Living on a budget has proven to be a job in and of itself. When my husband used the term “make our money work for us” when we discussed whether or not I would continue working and making the money work for the company, I took it on as a challenge. And it’s proven to actually be work. For those that think stay-at-home moms do nothing, I’d beg to differ. I can’t speak for everyone but I know that sitting down is a rare luxury for me throughout the day. I am usually up and down stairs about a hundred times, going from room to room putting away laundry and sweeping, doing dishes, dusting, playing with the baby, walking her around or cooking. Most of the time the only time I get to sit at all during the day is when I’m nursing the baby. Hell, to write this (which I basically wrote in my notepad on my phone over a period of a few days while nursing) it still took me a couple more days to find any down time to get it published.
It’s hard when you go from a double income / no kids to one income and a baby. We were really good at spending money so it’s been quite an adjustment. Fortunately I am good at managing money. I am good at numbers. (My husband says I’m good at anything I set my mind to. God love him.) The biggest hurdle to managing our money was going to be cutting out the ways we always blew it before and returning the luxuries to their not-so-frequent occurrence while making sure that we weren’t sacrificing quality on what was really a necessity – giving up eating out several nights a week and some of our more expensive routine purchases while making sure our home cooked meals are still healthy and fresh. Being on a budget doesn’t mean eating $1 boxed dinners every night with a can of mystery meat mixed in. It was important for me to make sure that we were still eating well even while saving money. Fortunately there are still healthy ways to eat and save – especially when your job is homemaking and you make every breakfast, lunch and dinner and can plan ahead. This is what makes staying at home an actual job. It’s not watching TV and eating all day contrary to those cliches about Bon-Bon’s and soap operas. It’s taking care of your child (who rarely naps and is a pretty constant gig alone) and planning weekly menus, scouring the weekly ads for sales and web for coupons, cooking and freezing baby food and making up breakfasts and lunches in advance for The Hub. It’s laundry and housecleaning and cooking dinner when he gets home. It’s really paying attention to your bills when you’re paying everything and balancing your checkbook to make sure you’re not overspending on things you don’t need or use and working to eliminate unnecessary charges. And lastly, it’s about learning to appreciate the simple things.
We used to eat out a lot. With both of us working it was often easier to just grab something than to try to come home and cook a big, fancy dinner after working all day. On the nights I did we usually didn’t eat until 8:00. I can’t speak for my husband but he surely isn’t complaining about having a home cooked meal every night when he comes home. We look at eating out as a treat now – the way it should be. And this may also be what’s helping us both to continue to lose weight. The Hub is down 25 pounds now and I’m finally only a couple pounds away from my pre-pregnancy weight!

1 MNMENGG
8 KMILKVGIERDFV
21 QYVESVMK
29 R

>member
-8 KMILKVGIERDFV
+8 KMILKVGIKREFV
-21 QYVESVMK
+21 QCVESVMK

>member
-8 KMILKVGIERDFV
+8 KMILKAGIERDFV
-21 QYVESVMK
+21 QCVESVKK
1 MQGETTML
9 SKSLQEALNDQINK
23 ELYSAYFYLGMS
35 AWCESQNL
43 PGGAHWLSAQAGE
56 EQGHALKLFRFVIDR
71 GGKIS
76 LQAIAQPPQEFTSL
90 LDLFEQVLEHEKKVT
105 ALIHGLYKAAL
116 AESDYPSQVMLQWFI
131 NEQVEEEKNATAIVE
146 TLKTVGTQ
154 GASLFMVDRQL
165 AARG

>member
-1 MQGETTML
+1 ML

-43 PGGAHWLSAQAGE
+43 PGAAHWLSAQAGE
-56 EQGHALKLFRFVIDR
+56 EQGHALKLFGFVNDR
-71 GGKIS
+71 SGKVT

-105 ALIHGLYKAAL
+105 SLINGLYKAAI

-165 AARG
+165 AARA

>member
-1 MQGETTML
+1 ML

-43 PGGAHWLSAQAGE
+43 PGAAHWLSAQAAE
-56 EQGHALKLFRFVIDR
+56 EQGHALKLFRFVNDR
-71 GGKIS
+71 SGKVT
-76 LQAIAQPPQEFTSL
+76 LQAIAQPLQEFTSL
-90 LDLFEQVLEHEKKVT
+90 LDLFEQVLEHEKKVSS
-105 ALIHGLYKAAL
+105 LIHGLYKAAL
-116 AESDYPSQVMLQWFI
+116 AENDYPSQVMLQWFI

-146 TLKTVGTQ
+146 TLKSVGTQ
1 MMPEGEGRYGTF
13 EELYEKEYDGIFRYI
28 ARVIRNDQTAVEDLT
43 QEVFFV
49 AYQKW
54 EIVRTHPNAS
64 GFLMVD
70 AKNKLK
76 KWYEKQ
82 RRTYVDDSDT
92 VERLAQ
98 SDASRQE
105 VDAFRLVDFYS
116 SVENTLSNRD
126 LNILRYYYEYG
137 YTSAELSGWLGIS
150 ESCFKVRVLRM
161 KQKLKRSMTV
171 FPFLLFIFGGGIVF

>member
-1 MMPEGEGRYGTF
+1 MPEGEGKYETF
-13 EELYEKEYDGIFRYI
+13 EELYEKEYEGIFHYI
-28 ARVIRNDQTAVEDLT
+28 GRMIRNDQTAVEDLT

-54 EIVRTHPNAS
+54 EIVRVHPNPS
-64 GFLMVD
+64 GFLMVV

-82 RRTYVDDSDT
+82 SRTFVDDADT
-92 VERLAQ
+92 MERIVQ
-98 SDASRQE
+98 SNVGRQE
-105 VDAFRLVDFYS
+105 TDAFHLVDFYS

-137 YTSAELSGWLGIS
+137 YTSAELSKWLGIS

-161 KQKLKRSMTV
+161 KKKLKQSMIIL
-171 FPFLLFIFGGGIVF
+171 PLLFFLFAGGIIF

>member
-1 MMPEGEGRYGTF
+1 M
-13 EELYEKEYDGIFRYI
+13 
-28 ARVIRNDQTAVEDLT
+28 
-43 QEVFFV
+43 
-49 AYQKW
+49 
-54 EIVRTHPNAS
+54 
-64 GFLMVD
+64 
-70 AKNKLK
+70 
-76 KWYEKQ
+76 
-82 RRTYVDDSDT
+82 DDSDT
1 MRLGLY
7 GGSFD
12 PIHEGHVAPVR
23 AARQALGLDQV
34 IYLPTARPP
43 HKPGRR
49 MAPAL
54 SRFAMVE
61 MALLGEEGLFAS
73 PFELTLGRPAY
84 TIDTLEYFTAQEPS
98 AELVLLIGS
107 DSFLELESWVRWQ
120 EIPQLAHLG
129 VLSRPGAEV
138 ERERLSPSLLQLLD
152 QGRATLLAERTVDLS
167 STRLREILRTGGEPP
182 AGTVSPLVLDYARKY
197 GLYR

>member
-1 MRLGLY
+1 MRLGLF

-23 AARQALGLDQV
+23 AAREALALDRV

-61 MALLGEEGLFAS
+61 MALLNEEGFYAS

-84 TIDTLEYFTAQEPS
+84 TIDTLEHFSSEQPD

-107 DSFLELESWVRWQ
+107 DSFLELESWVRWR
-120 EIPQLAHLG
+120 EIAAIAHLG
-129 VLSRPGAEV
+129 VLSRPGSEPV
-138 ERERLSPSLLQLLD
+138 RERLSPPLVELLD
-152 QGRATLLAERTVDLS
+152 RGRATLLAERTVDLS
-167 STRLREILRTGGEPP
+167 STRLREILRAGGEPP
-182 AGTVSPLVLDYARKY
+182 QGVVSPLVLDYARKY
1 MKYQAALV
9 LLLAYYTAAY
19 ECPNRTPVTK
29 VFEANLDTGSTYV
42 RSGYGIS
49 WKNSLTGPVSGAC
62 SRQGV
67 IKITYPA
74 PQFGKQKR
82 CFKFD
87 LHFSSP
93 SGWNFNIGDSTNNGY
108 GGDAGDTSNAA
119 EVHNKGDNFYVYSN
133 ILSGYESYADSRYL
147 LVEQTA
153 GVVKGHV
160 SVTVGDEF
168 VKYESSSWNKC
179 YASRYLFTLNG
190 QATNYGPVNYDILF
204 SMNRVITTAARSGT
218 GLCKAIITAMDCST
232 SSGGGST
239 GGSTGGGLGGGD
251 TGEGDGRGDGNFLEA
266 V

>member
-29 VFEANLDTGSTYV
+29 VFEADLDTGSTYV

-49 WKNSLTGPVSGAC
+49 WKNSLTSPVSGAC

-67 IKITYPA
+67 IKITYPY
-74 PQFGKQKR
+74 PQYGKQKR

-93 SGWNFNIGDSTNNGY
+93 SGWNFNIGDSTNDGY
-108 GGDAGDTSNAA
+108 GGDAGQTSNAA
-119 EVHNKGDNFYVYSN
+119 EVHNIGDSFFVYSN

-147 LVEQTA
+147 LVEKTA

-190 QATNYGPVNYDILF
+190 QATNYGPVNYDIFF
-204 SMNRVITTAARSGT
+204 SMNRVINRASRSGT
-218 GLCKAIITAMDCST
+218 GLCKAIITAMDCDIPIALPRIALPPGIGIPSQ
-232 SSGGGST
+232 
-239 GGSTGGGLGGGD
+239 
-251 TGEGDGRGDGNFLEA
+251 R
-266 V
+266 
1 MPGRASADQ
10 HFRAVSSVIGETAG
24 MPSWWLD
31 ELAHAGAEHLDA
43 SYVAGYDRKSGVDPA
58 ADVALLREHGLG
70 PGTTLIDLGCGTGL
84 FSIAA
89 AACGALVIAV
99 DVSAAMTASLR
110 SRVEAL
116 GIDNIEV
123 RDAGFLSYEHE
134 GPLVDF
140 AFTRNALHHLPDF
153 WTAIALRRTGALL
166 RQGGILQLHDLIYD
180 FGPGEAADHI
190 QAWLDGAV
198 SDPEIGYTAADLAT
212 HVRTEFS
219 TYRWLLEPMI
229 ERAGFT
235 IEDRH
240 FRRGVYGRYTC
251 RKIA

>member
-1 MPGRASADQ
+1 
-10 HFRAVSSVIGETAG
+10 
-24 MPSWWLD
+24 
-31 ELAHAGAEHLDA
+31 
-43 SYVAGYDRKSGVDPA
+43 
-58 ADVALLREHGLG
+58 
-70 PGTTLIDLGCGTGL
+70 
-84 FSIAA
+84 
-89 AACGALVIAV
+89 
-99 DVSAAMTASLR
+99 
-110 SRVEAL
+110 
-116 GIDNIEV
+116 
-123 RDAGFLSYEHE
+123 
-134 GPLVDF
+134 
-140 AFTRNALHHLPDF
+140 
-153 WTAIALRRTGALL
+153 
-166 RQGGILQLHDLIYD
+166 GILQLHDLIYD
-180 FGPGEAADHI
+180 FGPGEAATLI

I’ve been really paying attention to the weekly ads and clipping coupons whenever I can. Extreme couponing is fascinating to me but I’m finding that the bulk of what you get coupons for are beauty items, cleaning supplies, and junk food. There are occasional baby items that come in handy though. It’s a bonus to get a few coupons we can use but it’s definitely not a single solution. I’m still so new to the frugal side of life and I’ve got a lot to learn but I’m finding that just planning the menus around sale prices though helps a lot and still enables us to eat healthy and fresh. I used to go to town on imported cheeses and wines and now I am more happy coming home and putting away the groceries and seeing a large basket of squash, gourds, pineapple and other fresh foods that are going to accompany our main courses over the next week (and to also be made into fresh baby food – which she loves). It’s my personalized food art in the kitchen. Real life still life. It also keeps the creative juices flowing when you’re planning menus and coming up with new things to try based on what’s on sale. (I created a really good dish the other night with rice, chorizo, black beans and some other fresh, tasty ingredients from the “food art bowl” that TheHub absolutely loved). It’s rewarding to hear him praise dishes you worked hard on or say that it’s the best he’s ever had and you couldn’t even buy something that good in a restaurant. It’s a great feeling knowing that even on a tight budget, we’re not just making it work but making it work well.
This is what homemaking is about. It’s raising my daughter and caring for my family the “slow cooked” way that I’ve always said made such a difference when I was growing up. It’s taking the time to not only do things right but with love and care so that they know how much I love them. The reward isn’t a paycheck every week. It’s a smile, a hug, a pleasant noise as my husband takes a bite of dinner. It’s the healthy appetite of my little one enjoying her homemade baby food. It’s in her laughter and how safe and secure she feels because of the home we have created. It’s the hardest job I’ve ever had because there isn’t a schedule – it takes the term “full time” quite literally. There is no down time or personal time. Even my shower routine includes the baby. But even with a 24-7 work schedule and little to no breaks, the return is so much more rewarding than any paycheck. We may not have everything but life is good and we are truly blessed.
Got any money-saving or couponing tips of your own? Please feel free to share them – I’d love to hear from you! Sharing is caring people. 😉